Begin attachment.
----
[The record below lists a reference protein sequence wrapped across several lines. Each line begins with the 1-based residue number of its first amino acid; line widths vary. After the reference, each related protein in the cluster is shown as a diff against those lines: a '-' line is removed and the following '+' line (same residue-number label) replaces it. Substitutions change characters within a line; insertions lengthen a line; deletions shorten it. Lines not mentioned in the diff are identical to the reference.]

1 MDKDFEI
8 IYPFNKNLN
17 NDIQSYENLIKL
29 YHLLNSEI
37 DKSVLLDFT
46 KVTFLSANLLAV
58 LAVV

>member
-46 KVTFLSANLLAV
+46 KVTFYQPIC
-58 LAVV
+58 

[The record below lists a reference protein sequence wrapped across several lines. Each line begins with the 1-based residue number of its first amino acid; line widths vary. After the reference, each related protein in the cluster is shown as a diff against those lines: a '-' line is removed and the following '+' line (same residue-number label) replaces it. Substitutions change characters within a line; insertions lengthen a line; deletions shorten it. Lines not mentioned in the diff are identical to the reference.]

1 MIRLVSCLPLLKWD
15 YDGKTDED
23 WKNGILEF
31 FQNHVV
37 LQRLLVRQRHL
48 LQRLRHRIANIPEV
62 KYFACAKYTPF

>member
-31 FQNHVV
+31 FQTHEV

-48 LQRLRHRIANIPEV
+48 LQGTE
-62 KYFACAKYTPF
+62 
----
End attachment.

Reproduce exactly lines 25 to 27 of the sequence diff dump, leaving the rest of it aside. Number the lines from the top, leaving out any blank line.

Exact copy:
-48 LQRLRHRIANIPEV
+48 LQGTE
-62 KYFACAKYTPF